It was only August so I was surprised and excited to see a letter in my mailbox from my graduate school advisor. I had gone to graduate school in New Mexico and for the past 20 years, we had kept in touch, but usually only at Christmas time. What new thing was happening with him?
I had met Dr. Darrell Wiley when I was a young graduate student in my early 20s. He was a professor right out of central casting � white hair, slight build, black glasses and tweed jackets. I was anxious enough about attending graduate school.,but when more than one person said, “Oh, Dr. Wiley is your advisor? He is tough.” I was really scared.
He seemed pretty harmless though and, in fact, he quickly became one of favorite professors. I loved his dry wit and the twinkle in his eye when he told a story. He was extremely intelligent and shared his knowledge readily with his students. Perhaps most endearing to me was the fact that he reminded me of my father back in Pittsburgh, thousands of miles away.
I certainly wasn’t alone in my admiration for Dr. Wiley. He had taught public school and was a principal before coming to higher education. He had taught legions of students and was a friend to many.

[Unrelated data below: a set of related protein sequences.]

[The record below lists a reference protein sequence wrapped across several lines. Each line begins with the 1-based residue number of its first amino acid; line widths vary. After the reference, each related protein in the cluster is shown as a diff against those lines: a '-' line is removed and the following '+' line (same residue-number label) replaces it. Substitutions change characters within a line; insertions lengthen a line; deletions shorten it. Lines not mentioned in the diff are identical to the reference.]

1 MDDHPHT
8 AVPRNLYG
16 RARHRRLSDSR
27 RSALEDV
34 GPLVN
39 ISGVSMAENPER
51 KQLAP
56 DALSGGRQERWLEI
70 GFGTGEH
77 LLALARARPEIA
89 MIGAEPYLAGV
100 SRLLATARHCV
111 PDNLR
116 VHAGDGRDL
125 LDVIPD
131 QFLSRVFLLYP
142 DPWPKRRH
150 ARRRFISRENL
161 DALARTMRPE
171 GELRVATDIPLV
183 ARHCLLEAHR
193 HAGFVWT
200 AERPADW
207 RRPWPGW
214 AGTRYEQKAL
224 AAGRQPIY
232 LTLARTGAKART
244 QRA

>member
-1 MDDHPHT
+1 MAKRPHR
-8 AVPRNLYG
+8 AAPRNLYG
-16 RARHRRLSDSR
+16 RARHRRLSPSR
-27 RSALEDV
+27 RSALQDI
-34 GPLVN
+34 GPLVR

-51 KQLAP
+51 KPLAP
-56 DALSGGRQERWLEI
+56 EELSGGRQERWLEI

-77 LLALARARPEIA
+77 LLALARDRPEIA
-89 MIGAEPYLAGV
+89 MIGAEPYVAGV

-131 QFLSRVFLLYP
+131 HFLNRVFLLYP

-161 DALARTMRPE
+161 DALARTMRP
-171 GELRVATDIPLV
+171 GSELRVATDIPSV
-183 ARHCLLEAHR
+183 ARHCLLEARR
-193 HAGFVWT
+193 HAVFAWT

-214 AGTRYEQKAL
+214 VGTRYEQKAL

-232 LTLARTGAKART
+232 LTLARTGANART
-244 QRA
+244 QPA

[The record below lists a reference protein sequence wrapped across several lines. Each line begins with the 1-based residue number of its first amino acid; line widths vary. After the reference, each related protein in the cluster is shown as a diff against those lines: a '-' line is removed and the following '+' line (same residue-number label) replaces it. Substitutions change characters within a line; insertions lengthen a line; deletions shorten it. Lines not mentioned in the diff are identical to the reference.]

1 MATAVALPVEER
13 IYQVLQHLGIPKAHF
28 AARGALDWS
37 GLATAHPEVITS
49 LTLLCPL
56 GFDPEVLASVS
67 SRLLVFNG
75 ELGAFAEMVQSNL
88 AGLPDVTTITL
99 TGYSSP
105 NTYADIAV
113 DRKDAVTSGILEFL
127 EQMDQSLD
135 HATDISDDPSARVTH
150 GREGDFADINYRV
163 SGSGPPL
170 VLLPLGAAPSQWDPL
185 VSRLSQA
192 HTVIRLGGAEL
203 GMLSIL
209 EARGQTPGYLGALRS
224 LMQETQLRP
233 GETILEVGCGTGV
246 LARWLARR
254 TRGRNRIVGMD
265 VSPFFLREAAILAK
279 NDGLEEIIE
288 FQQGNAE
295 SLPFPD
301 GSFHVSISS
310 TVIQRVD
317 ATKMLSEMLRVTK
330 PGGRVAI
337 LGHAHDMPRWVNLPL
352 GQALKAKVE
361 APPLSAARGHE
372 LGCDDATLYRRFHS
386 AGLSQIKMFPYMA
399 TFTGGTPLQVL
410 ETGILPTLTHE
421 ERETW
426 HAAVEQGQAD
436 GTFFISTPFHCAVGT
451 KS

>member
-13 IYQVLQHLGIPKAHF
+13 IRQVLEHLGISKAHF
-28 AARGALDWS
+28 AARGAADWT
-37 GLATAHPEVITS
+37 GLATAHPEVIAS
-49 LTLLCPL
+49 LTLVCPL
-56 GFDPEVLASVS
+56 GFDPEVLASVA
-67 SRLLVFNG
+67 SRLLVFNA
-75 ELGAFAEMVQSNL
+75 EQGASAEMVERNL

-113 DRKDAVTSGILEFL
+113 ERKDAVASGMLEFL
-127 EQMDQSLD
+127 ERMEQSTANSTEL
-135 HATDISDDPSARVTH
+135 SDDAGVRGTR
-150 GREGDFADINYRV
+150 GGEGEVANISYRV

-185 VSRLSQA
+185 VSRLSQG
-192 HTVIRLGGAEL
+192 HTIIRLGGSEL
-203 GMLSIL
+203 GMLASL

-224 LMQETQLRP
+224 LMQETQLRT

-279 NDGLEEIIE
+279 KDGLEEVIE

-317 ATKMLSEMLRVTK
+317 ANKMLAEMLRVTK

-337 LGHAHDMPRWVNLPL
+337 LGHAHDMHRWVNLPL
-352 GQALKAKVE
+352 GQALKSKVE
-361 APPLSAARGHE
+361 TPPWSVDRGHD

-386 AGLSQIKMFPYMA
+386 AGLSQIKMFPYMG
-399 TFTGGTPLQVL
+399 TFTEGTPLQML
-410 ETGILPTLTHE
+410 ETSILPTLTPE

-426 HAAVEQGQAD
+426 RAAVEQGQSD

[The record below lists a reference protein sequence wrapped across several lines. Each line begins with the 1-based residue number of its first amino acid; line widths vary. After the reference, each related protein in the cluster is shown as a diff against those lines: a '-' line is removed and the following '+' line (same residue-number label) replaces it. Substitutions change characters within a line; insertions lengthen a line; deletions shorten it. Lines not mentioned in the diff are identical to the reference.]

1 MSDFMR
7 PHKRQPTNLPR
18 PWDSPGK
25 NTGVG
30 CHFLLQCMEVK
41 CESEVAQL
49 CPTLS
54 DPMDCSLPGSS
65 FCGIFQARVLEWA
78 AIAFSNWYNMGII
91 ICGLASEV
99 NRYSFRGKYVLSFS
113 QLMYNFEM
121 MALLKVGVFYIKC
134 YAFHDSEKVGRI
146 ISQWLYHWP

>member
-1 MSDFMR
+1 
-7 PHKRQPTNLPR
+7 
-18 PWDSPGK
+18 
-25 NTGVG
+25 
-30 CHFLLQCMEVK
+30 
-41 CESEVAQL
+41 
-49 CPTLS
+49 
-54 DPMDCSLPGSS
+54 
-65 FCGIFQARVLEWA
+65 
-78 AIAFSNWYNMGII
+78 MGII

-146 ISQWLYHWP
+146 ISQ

One of the things I so enjoyed in his annual Christmas letter was his descriptions of his travels with his wife, Irene. He would also share stories about his reunions with his WW II buddies. I learned of the accomplishments of his grandchildren and now, even his great-grandchildren.
When I went through a divorce and my children were very little, I may have skipped a Christmas or two with my notes to Dr. Wiley but always, every year, I received one from him.
And when I published a cookbook, I sent one to him. He had meant so much to me; I wanted him to share in my success.
My children and partner, Paul, were all in the front of my house when I told them I had received Dr. Wiley’s letter. Paul remarked, “I can’t believe you still keep in touch with your advisor.” I replied, “I know. I am really excited to see what he has to say.”
I tore open the letter and gasped. It was a copy of his obituary with a handwritten note from his beloved Irene. “Oh, he died,” I said and started crying. I shouldn’t have been surprised, he was 81. But I had thought Dr. Wiley would live forever. Ironically, he died on my father’s birthday.
Dr. Wiley touched thousands of lives. Everyone should live like Dr. Wiley and leave so many people loving and admiring us when we die. I know he had a good life and I know that now that if there is a place such as heaven, he is there. Quite frankly, I am happy to know one of the good guys is looking out for me. But I sure am going to miss those Christmas letters.
By Kathleen Ganster